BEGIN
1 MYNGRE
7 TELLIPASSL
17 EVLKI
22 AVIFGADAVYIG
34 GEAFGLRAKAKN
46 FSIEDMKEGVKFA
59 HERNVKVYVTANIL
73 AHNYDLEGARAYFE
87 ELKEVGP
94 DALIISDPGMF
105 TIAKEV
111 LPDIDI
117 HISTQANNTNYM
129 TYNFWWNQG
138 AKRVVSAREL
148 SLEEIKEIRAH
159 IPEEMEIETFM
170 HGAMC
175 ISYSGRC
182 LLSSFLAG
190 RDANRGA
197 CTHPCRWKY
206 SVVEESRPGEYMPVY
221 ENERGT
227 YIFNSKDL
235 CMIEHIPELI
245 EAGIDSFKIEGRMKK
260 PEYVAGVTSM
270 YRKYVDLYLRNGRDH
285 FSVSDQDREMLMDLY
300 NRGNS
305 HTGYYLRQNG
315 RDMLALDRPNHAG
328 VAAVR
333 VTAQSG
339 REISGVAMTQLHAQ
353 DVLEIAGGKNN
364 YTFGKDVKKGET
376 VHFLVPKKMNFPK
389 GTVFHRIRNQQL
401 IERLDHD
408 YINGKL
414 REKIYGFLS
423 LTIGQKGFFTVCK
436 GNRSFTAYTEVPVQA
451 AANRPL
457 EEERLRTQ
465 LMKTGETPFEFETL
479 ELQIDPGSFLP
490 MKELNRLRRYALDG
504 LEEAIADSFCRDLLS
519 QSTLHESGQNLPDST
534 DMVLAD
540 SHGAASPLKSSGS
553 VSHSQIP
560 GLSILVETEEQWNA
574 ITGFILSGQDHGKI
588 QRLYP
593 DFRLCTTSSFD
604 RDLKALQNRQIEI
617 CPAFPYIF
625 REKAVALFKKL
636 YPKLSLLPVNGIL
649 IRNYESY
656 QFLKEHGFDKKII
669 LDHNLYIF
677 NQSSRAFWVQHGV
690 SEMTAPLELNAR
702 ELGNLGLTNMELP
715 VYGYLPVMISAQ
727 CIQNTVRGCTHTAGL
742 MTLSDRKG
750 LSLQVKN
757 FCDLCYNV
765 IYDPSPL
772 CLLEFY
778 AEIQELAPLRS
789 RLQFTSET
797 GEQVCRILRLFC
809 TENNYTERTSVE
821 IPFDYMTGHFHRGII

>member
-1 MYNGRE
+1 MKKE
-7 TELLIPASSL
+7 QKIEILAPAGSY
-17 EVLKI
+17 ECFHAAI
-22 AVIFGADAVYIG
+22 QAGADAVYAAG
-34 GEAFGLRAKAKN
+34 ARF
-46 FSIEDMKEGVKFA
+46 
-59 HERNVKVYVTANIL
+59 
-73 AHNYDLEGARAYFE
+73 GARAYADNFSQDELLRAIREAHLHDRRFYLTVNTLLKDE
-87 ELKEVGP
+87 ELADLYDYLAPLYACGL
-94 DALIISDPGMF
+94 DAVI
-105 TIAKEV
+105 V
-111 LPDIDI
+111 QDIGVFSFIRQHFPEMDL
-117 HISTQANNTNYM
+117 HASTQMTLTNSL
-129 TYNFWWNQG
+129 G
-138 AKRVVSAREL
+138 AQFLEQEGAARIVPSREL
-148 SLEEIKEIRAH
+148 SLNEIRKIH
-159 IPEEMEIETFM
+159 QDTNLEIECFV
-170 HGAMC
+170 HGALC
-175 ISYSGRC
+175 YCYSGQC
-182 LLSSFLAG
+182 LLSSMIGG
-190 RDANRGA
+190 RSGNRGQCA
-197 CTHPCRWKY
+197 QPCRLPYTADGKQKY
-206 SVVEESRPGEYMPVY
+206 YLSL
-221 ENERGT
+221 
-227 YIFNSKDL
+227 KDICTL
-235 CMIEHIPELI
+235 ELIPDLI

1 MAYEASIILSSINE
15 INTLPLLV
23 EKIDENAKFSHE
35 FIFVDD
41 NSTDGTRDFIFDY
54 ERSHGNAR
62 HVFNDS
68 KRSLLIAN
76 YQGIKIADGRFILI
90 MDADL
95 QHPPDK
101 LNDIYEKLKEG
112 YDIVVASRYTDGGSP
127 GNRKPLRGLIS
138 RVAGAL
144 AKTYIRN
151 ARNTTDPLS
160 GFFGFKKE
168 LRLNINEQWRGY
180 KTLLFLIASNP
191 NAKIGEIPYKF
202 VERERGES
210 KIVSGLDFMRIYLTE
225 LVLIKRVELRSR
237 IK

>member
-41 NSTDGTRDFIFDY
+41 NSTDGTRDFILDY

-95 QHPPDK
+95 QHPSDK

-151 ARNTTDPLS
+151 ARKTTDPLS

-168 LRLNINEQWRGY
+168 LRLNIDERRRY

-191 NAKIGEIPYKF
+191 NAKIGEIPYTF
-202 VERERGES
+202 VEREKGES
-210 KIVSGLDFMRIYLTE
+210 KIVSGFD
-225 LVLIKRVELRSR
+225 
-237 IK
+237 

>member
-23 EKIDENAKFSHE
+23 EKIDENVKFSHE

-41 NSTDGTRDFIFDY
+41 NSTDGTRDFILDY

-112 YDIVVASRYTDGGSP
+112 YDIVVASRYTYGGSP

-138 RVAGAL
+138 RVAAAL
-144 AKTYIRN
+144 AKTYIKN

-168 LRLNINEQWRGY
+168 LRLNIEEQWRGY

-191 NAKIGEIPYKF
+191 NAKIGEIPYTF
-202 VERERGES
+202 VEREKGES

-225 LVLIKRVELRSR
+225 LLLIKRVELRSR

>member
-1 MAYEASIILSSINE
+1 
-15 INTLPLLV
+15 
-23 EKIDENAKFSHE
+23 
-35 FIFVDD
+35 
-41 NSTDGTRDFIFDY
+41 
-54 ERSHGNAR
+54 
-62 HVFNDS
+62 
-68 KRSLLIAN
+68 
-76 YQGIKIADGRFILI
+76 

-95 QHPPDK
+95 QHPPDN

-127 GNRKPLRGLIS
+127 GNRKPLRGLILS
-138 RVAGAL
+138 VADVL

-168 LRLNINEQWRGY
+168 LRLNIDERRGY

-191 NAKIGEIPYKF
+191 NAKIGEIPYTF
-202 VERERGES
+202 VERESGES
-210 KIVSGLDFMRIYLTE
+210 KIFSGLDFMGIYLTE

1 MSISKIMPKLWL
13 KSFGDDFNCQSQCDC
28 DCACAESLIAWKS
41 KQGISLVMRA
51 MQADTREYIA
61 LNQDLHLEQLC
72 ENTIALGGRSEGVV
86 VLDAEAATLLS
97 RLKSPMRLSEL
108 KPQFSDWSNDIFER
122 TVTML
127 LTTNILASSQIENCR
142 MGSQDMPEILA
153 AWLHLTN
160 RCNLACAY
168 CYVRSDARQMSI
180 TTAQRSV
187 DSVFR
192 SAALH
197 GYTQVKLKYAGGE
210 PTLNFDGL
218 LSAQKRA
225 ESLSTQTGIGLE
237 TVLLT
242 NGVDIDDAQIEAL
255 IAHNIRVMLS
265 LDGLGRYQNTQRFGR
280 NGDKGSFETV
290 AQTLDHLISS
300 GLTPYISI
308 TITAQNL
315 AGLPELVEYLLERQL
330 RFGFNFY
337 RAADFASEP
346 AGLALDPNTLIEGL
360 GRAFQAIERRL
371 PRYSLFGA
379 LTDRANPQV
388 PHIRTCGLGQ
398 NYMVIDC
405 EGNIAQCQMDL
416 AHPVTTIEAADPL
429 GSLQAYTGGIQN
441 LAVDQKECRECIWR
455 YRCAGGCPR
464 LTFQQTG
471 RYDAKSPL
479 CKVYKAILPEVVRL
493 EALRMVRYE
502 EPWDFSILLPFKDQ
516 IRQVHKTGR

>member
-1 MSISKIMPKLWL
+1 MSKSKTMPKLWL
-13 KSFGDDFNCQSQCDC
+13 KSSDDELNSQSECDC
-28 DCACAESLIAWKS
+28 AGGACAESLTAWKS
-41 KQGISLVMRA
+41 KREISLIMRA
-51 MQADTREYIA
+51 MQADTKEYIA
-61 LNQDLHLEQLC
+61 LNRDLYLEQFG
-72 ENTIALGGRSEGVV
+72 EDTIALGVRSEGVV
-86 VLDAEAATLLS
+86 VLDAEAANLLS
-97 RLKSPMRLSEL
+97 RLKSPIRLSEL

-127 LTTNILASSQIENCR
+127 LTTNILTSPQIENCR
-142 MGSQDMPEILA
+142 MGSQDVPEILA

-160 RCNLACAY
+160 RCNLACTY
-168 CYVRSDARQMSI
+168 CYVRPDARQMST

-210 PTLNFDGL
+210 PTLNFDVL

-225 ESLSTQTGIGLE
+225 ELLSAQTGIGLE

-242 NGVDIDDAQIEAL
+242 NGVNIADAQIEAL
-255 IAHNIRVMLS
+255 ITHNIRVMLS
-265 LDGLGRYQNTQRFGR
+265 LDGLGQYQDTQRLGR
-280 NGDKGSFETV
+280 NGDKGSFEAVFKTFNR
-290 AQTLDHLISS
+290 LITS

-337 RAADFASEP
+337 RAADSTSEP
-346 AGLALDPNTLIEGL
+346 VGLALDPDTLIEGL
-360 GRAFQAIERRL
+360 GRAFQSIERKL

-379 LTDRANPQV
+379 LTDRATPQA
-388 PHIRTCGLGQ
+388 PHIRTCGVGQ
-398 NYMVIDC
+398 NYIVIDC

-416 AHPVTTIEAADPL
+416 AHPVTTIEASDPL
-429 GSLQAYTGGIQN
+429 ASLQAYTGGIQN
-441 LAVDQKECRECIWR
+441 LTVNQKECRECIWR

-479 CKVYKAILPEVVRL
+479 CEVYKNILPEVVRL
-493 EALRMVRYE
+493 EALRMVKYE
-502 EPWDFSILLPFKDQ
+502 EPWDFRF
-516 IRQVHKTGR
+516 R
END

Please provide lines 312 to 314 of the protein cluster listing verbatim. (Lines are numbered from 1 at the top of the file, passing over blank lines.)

+225 ELLSAQTGIGLE

-242 NGVDIDDAQIEAL
+242 NGVNIADAQIEAL